• The Superstar at 60


    There was no red carpet, no glamorous gown, no crystal glasses nor endless bottles of champagne at the 6oth birthday celebration of the Philippines’ one and only Superstar, Nora Aunor.

    But everything was just as it should be.
    On May 21, business mogul Manuel V. Pangilinan and his media network TV5 organized a very successful party for its top talent, the critically acclaimed actress from Iriga City, at the far from glitzy Meralco Multi-Purpose Hall, with 250 of her fiercely loyal Noranian fans as special guests.

    The celebration, though not what is expected of a Superstar’s stature in terms of venue and personalities, was very fitting for La Aunor’s milestone because she spent it with the very people who made her who she is: A star who has been revered and extolled beyond compare despite the ups and downs of her overly colorful life.

    The fans, whose ages ranged from the 50s to the 70s, were served a sumptuous buffet, as well as a visual feast with floor-to-ceiling photo reproductions of their idol, and a very touching and well-organized program from TV5. The party may have been simple, but La Aunor’s mother studio, which she proudly credits for resurrecting her career after her long hiatus in the United States, spared nothing in brining on the waterworks among fans, friends and the Superstar herself.

    Rise to superstardom
    Born Nora Cabaltera Villamayor on May 21, 1953, the would-be Superstar first came into public consciousness when she won the legendary talent search Tawag ng Tanghalan in 1967.

    Starting out as a singer, she would guest in concerts and TV shows of the decade’s popular celebrities, among them Pilita Coralles, Carmen Soriano, the late Ike Lozada and German Moreno.

    After becoming the best-selling recording artist of Alpha Records shortly after her Tawag ng Tanghalan victory, Dr. Jose Perez of what was then the biggest movie company, Sampaguita Pictures, knocked on her door, and thus began her exceptional movie career.

    Critically acclaimed both locally and internationally for her performances in such Filipino classics as Minsay’ Isang Gamu-Gamo, Atsay, Bona, Himala, Bulaklak sa City Jail, The Flor Contemplacion Story, and most recently, the 2013 Asian Film Awards Best Picture Thy Womb, Aunor has five Famas Best Actress Awards, Six Gawad Urian Awards, eight Metro Manila Film Festival Wards, four Luna Awards, four Young Critics Circle Awards, a Cairo Film Festival Award, an Asia Pacific Screen Awards, an Asian Film Awards, a Berlin Film Festival Award nomination, and a Venice Film Festival Awards nomination. (Wikipedia)

    Her life an open book, her alleged addition to gambling, alcohol and drinking affected both her career and personal life, ending her 11-year-marriage to actor Christopher de Leon in 1996 (with whom she has one biological son, Ian de Leon, and four adopted children, Lotlot, Matet, Kiko and Kenneth de Leon), and forcing her to migrate to the United States for a total of eight years.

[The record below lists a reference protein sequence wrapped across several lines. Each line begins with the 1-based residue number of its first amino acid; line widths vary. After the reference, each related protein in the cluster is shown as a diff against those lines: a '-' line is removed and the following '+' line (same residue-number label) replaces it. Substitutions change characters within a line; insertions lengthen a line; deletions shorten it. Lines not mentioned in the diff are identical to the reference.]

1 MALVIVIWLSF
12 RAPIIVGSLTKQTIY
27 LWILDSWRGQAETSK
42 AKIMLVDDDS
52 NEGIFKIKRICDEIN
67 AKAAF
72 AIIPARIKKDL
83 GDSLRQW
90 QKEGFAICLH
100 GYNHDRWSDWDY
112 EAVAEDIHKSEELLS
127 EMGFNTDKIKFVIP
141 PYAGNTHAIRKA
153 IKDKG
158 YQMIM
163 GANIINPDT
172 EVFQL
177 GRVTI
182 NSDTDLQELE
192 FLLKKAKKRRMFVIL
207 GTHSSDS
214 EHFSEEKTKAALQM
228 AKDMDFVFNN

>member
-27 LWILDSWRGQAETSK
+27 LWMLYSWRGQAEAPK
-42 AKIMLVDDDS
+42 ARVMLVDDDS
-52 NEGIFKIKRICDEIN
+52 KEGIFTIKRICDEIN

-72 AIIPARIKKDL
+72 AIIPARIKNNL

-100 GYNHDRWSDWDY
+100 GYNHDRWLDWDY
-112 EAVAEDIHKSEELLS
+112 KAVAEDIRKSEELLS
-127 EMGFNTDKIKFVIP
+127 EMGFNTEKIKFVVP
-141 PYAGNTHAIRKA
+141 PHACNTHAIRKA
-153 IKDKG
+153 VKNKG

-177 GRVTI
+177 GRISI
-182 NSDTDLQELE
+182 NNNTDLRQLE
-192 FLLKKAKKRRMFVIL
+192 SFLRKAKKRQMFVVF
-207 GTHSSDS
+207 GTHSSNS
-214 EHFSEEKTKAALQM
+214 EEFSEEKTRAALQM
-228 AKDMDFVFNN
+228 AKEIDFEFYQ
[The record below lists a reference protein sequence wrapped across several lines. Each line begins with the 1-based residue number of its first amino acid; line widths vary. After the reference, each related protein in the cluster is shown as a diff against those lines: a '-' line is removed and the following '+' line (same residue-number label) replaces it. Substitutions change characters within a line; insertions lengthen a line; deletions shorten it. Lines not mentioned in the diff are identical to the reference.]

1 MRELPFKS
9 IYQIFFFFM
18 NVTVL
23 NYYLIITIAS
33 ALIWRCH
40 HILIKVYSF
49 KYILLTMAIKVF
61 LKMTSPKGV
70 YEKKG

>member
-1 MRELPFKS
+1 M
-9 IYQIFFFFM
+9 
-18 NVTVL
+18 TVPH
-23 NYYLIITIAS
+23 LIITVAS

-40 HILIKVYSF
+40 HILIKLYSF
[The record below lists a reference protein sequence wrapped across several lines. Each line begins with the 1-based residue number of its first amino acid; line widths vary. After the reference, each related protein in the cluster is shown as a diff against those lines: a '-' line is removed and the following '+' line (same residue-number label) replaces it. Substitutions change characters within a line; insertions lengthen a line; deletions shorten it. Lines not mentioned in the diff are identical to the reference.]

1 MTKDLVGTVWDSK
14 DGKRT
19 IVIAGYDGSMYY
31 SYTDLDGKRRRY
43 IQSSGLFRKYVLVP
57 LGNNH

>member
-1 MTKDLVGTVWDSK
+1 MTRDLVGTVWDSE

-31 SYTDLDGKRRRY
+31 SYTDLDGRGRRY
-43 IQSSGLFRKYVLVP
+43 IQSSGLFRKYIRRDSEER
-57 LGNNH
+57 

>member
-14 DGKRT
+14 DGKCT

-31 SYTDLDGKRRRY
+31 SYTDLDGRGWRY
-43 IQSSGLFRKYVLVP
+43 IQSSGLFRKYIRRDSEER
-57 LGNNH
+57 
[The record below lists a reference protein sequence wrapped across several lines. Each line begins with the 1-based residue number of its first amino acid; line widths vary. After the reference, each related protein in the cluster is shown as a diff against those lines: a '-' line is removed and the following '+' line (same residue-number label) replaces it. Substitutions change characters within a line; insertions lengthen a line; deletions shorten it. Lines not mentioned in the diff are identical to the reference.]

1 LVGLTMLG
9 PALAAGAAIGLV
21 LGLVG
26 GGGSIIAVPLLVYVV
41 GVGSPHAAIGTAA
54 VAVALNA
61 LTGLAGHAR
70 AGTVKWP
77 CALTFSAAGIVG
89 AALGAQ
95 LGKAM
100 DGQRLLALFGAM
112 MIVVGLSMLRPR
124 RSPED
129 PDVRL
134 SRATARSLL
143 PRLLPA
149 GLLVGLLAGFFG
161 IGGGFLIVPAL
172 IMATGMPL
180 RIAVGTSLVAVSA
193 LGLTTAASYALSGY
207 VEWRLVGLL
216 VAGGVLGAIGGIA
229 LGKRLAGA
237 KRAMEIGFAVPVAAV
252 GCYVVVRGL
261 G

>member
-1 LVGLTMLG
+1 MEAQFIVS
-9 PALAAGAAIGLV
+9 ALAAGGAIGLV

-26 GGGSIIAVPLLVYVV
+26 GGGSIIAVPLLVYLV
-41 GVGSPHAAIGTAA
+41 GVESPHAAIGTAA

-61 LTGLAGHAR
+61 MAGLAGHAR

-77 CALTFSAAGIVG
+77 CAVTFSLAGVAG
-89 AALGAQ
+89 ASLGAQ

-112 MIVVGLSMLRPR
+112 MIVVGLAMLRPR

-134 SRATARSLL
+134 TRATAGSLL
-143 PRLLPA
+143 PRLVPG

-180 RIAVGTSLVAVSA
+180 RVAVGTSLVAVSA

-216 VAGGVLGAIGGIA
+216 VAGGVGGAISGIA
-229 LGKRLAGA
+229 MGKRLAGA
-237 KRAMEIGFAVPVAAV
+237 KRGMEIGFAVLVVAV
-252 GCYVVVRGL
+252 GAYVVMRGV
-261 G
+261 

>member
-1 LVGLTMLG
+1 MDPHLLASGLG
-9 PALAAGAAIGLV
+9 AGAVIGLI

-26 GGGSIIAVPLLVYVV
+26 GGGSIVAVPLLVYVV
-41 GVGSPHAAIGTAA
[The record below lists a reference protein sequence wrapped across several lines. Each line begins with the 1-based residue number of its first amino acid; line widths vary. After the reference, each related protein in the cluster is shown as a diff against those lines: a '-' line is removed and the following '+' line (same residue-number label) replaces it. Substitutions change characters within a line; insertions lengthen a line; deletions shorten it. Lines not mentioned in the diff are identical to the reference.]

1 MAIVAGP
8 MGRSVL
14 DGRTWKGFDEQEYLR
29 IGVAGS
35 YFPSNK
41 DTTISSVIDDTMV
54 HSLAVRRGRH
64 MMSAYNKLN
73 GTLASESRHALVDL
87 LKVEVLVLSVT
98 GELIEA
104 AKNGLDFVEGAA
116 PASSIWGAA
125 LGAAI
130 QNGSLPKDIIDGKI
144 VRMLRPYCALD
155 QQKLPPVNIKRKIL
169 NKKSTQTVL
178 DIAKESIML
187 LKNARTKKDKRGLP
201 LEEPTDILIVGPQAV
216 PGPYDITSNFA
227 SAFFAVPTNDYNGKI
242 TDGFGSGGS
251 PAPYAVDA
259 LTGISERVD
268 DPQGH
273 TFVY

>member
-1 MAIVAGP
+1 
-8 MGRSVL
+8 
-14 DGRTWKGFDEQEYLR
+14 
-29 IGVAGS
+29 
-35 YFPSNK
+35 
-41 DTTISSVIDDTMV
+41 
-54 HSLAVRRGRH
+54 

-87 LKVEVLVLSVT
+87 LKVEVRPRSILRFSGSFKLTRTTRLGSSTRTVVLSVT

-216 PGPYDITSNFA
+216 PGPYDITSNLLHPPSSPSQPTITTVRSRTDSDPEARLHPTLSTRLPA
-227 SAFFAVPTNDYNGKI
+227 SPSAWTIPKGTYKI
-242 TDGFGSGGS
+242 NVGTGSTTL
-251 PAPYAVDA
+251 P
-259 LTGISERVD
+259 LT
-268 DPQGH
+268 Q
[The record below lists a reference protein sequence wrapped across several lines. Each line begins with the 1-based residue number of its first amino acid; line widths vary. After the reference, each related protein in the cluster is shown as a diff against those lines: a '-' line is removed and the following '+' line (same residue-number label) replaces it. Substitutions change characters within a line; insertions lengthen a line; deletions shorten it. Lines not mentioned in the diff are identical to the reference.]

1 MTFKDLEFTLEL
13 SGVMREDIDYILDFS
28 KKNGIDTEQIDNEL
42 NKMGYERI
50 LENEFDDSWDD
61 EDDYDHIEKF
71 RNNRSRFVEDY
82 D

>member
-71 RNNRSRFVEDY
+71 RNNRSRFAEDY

In all these, her fans never left her side.

    Fanatical fans
    Throughout the evening’s highly entertaining program on Tuesday night, both pre-taped and live speeches from La Aunor’s family, friends and fans, and even members of the press who had been covering her life and career from the very beginning, recalled the extraordinary effect she had both on screen and in the flesh, thus making her the country’s Superstar.

    The director of her long-running variety show and good friend Kitchie Benedicto was an endless source of amazing stories on just how “super” the star was at the height of her career.

    “We would literally have to go over the bakod just to make it in time to the studio for the show because a sea of fans were permanently in front of Guy’s house,” she reminisced. “Ate Guy” is Nora’s nickname in the industry.

    “She is the only artist to date who held a concert at the Luneta with people stretching as far as Taft Avenue,” Benedicto continued. “And what was more amazing about that story is that Guy was actually sick at the time and was even connected to I.V. (intravenous fluids) but she didn’t want to disappoint her fans so we had a ramp made so we could roll her up the Quirino Grandstand stage. To this day, tumatayo pa rin ang balahibo ko pag naaalala ko kung gaano kalakas ang hiyawan ng mga tao.”

    Mercy Lejarda, a longtime entertainment writer, next took the microphone and recalled how astounded she was when she went to visit a very tired Nora Aunor at the set of a movie in the 1970s to find her fans lined up outside her room as she slept.

    “Isa-isa silang pinapapasok sa kuwarto ni Ate Guy at habang natutulog siya, para siyang isang santo na pinupunasan ng mga fans ng panyo nila, at pagka-tapos, hinahalikan ang mga panyo nila.”

    Through all these, the Superstar just bowed her head in her trademark “Ate Guy” move, sincerely humbled and moved by just how she has been beloved for her God-given talent—as well as her human frailty—by her equally beloved Noranians.

    What a night it was indeed, which came to a close with 60 of her fans going up the stage to give their idol gifts, thank her for inspiring them, and in countless instances, helping them through their own difficult lives. The Superstar hugged each one so tightly, whispered personal messages into their ears, kissed them, and thanked them back.
    Everything was just as it should be.


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